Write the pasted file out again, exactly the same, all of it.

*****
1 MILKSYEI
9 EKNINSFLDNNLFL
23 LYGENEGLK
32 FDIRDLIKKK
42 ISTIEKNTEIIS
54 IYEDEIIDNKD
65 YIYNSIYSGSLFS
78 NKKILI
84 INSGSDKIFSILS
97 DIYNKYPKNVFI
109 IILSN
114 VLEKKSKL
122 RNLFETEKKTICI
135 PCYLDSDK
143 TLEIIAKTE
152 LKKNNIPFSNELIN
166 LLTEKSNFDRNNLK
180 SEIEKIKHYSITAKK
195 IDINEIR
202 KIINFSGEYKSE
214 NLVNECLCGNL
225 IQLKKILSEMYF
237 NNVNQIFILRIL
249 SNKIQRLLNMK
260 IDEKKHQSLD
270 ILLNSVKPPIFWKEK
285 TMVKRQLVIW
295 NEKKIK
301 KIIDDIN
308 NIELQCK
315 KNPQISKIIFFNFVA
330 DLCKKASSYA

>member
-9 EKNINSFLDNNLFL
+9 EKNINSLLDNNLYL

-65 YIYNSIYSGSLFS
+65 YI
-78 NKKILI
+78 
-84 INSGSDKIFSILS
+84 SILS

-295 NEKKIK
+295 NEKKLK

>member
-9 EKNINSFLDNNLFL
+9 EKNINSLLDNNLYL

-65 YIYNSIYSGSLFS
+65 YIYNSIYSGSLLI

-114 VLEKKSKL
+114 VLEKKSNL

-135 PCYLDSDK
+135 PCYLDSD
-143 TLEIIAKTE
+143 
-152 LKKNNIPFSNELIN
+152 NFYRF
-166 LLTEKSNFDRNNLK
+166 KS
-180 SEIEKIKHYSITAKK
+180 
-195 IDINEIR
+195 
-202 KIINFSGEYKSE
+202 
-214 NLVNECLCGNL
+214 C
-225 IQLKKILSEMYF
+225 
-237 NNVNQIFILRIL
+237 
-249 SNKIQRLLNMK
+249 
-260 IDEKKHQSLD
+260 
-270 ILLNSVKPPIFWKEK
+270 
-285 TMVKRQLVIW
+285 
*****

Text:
1 MILKSYEI
9 EKNINSFLDNNLFL
23 LYGENEGLK
32 FDIRDLIKKK
42 ISTIEKNTEIIS
54 IYEDEIIDNKD
65 YIYNSIYSGSLFS
78 NKKILI
84 INSGSDKIFSILS
97 DIYNKYPKNVFI
109 IILSN
114 VLEKKSKL
122 RNLFETEKKTICI
135 PCYLDSDK
143 TLEIIAKTE
152 LKKNNIPFSNELIN
166 LLTEKSNFDRNNLK
180 SEIEKIKHYSITAKK
195 IDINEIR
202 KIINFSGEYKSE
214 NLVNECLCGNL
225 IQLKKILSEMYF
237 NNVNQIFILRIL
249 SNKIQRLLNMK
260 IDEKKHQSLD
270 ILLNSVKPPIFWKEK
285 TMVKRQLVIW
295 NEKKIK
301 KIIDDIN
308 NIELQCK
315 KNPQISKIIFFNFVA
330 DLCKKASSYA

>member
-9 EKNINSFLDNNLFL
+9 EKNINSLLDNNLYL

-65 YIYNSIYSGSLFS
+65 YI
-78 NKKILI
+78 
-84 INSGSDKIFSILS
+84 SILS

-295 NEKKIK
+295 NEKKLK

>member
-9 EKNINSFLDNNLFL
+9 EKNINSLLDNNLYL

-65 YIYNSIYSGSLFS
+65 YIYNSIYSGSLLI

-114 VLEKKSKL
+114 VLEKKSNL

-135 PCYLDSDK
+135 PCYLDSD
-143 TLEIIAKTE
+143 
-152 LKKNNIPFSNELIN
+152 NFYRF
-166 LLTEKSNFDRNNLK
+166 KS
-180 SEIEKIKHYSITAKK
+180 
-195 IDINEIR
+195 
-202 KIINFSGEYKSE
+202 
-214 NLVNECLCGNL
+214 C
-225 IQLKKILSEMYF
+225 
-237 NNVNQIFILRIL
+237 
-249 SNKIQRLLNMK
+249 
-260 IDEKKHQSLD
+260 
-270 ILLNSVKPPIFWKEK
+270 
-285 TMVKRQLVIW
+285 